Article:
Remember the earthquake in Japan? The one that led to a tsunami that caused problems with nuclear power plants?
Oh wait, that’s not quite over yet, is it?
I still remember what Glenn Beck had to say about the earthquake. It was just a little over a month ago circa March 15, 2011:
“I’m not saying God is, you know, causing earthquakes. Well — I’m not not saying that either. What God does is God’s business, I have no idea. But I’ll tell you this: whether you call it Gaia or whether you call it Jesus — there’s a message being sent. And that is, ‘Hey, you know that stuff we’re doing? Not really working out real well. Maybe we should stop doing some of it.”
I decided to try to think logically about the sneaky assertions in this statement. (I’ve already written about the snarkiness of phrasing crapola in the form of a question, unless one is playing Jeopardy.)
His little statement packs quite a wallop. I will try to break it down:
- There is a God
- God caused the earthquake
- The earthquake was a message
- The “messages” will continue until and unless we change our evil ways – the aforementioned “stuff we’re doing”
Remember, though, he presented most of this in the form of questions. We can stipulate he fervently believes the first one. Either that or he’s the best faker of all time, something decidedly not outside the realm of possibility.
The first assertion is one I ponder often. I tend to think of it in binary terms. It’s a true/false proposition. I believe it is something that is either true or false. To me, that seems fairly axiomatic.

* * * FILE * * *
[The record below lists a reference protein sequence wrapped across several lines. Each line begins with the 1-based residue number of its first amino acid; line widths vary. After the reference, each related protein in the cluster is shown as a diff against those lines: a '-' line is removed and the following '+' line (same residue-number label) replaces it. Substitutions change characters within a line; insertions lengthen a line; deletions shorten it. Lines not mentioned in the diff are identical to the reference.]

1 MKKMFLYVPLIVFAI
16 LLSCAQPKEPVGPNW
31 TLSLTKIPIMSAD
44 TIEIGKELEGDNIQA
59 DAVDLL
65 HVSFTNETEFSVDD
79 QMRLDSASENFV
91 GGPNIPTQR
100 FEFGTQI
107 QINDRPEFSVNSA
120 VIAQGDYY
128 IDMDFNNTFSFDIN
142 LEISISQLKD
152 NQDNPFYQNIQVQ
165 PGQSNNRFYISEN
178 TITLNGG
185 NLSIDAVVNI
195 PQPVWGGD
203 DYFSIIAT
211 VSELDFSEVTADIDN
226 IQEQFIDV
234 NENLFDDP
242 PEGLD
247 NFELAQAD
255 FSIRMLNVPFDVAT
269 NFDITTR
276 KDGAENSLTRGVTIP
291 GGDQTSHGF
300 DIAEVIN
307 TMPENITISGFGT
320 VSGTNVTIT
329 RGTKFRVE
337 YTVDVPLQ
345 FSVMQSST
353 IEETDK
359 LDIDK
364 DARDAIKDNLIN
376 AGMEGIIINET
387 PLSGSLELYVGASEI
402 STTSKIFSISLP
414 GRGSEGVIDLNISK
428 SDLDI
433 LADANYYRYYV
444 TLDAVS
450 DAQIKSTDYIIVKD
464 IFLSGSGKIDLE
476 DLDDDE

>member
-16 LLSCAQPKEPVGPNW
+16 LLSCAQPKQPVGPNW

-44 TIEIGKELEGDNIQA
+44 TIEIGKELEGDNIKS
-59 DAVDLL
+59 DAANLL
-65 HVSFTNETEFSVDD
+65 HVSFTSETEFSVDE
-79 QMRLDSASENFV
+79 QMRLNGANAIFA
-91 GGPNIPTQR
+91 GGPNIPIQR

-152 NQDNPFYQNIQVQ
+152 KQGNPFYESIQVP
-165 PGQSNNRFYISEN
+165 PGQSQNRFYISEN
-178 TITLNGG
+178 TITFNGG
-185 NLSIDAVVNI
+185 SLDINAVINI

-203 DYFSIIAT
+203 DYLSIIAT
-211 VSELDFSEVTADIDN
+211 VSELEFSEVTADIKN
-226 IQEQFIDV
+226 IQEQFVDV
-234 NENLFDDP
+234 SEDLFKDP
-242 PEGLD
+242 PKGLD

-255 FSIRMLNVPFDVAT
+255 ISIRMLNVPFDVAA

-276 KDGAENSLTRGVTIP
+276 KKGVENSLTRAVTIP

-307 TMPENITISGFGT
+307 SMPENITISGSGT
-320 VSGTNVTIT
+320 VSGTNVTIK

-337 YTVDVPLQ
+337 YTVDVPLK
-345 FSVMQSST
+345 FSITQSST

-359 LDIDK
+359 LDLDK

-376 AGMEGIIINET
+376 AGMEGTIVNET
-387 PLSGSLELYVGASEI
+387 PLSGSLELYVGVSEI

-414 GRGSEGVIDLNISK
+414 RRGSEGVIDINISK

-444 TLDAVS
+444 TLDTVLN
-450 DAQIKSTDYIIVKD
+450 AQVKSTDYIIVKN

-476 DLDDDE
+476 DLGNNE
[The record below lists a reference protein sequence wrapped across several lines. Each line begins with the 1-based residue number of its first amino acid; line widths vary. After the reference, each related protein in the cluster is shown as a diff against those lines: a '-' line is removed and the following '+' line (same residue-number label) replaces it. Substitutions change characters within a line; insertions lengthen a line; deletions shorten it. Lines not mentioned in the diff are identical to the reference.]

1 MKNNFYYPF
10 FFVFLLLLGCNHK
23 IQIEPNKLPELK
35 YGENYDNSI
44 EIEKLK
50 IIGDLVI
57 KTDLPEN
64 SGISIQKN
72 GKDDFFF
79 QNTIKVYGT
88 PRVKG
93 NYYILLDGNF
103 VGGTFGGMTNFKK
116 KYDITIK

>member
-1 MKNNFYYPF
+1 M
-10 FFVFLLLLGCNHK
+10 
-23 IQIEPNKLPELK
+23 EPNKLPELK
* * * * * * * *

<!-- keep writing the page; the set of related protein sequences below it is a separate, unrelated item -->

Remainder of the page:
One of my favorite lines of reasoning goes: “If there is no God then a lot of people are sure flaming assholes.” Mostly the ones who run around telling everyone else they are going to Hell, cashing in on religion, and stuff like that. On the other hand, there are a lot of devout and good people who truly believe, too. I can’t really find it in my heart to fault anyone for trying to live the best moral life they possibly can. Just as long as they aren’t flaming hypocrites about it, they’re fine with me.
No one can prove there is a God, nor can they prove there isn’t. Thus, I suggest we look at the probability of each possible outcome (true/false) as equally likely. (Personally, though, I’m certain there isn’t a God. But that’s just a belief.) So, in mathematical terms, the odds of each outcome is 50 percent. It’s just like flipping a coin.
Heads. There is a God. Tails. There is no God.
Let’s consider the next statement. God caused the earthquake. Again, I suggest we look at this as true/false, with each outcome equally likely. That means to get to Beck’s position that there is a God and God caused the earthquake we have to flip a coin and get heads twice in a row.
Next, we add another true/false condition for the earthquake being a message.
Lastly, we add on final true/false condition for the idea that the messages will continue unless we stop being evil. I assume this means stuff like fornication, homosexuality, etc. He’s a little vague about what “stuff” he’s talking about.
What we’re left with is a model a four true/false possibilities in a row. You can break down the odds of acheiving a particular chain of outcomes like this:
- 1 in 2
- 1 in 4
- 1 in 8
- 1 in 16
In other words, the odds of flipping a coin and getting heads four times in a row is 1 in 16.
This probability of this can be represented mathematically as: .5 x .5 x .5 x .5. That equals .0625 which is exactly what you get if you calculate 1 divided by 16.
If you look at it this way, there’s only a 6.25 percent chance this particular serpent’s statements are correct. In my book that’s what we call a long shot. Or maybe “snake oil” would be a better term.
This is my “T” post for the April 2011 “A to Z Blogging Challenge.”